These 4 Data Analytics Trends Will Dominate 2018


Together with AI, social, mobile and cloud, analytics and associated data technologies have emerged as core business disruptors in the digital age. As companies began the shift from being data-generating to data-powered organizations in 2017, data and analytics became the center of gravity for many enterprises. In 2018, these technologies need to start delivering value. Here are the approaches, roles and concerns that will drive data analytics strategies in the year ahead.

Data lakes will need to demonstrate business value or die

Data has been accumulating in the enterprise at a torrid pace for years. The internet of things (IoT) will only accelerate the creation of data as data sources move from web to mobile to machines.

“This has created a dire need to scale out data pipelines in a cost-effective way,” says Guy Churchward, CEO of real-time streaming data platform provider DataTorrent.

For many enterprises, buoyed by technologies like Apache Hadoop, the answer was to create data lakes — enterprise-wide data management platforms for storing all of an organization’s data in native formats. Data lakes promised to break down information silos by providing a single data repository the entire organization could use for everything from business analytics to data mining. Raw and ungoverned, data lakes have been pitched as a big data catch-all and cure-all.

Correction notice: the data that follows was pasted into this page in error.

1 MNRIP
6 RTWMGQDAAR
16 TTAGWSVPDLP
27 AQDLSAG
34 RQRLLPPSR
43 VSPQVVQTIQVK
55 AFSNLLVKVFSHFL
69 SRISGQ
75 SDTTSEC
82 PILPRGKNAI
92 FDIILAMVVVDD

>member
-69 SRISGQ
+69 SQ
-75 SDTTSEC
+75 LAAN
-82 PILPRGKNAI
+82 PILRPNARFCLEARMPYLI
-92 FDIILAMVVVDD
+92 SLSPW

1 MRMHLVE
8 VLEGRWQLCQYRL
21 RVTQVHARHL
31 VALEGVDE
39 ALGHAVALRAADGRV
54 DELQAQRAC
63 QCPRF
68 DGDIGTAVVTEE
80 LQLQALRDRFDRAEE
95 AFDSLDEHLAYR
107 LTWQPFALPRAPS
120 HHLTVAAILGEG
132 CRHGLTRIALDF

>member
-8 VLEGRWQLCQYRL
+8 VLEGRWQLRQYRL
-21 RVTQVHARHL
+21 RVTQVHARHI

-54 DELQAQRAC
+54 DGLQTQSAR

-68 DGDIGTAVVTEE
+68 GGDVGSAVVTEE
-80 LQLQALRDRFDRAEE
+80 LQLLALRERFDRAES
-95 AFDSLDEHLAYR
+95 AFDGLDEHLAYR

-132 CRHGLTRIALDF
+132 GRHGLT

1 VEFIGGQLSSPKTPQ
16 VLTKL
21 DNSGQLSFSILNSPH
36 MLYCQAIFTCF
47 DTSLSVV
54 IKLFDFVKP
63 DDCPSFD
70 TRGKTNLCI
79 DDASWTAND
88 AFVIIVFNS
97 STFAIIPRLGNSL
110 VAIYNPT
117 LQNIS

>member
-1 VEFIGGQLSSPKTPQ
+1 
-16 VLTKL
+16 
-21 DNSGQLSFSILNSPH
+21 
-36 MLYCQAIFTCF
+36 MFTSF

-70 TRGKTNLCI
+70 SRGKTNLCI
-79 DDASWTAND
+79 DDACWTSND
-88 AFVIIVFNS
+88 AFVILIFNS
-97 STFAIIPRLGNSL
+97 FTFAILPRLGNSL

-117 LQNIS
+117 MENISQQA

But while data lakes have proven successful for storing massive quantities of data, gaining actionable insights from that data has proven difficult.

“The data lake served companies fantastically well through the data ‘at rest’ and ‘batch’ era,” Churchward says. “Back in 2015, it started to become clear this architecture was getting overused, but it’s now become the Achilles heel for realreal-time data analytics. Parking data first, then analyzing it immediately puts companies at a massive disadvantage. When it comes to gaining insights and taking actions as fast as compute can allow, companies relying on stale event data create a total eclipse on visibility, actions, and any possible immediate remediation. This is one area where ‘good enough’ will prove strategically fatal.”

Monte Zweben, CEO of Splice Machine, agrees.

“The Hadoop era of disillusionment hits full stride, with many companies drowning in their data lakes, unable to get a ROI because of the complexity of duct-taping Hadoop-based compute engines,” Zweben predicts for 2018.

To survive 2018, data lakes will have to start proving their business value, says Ken Hoang, vice president of strategy and alliances at data catalog specialist Alation.

“The new dumping ground of data — data lakes — has gone through experimental deployments over the last few years, and will start to be shut down unless they prove that they can deliver value,” Hoang says. “The hallmark for a successful data lake will be having an enterprise catalog that brings information discovery, AI, and information stewarding together to deliver new insights to the business.”

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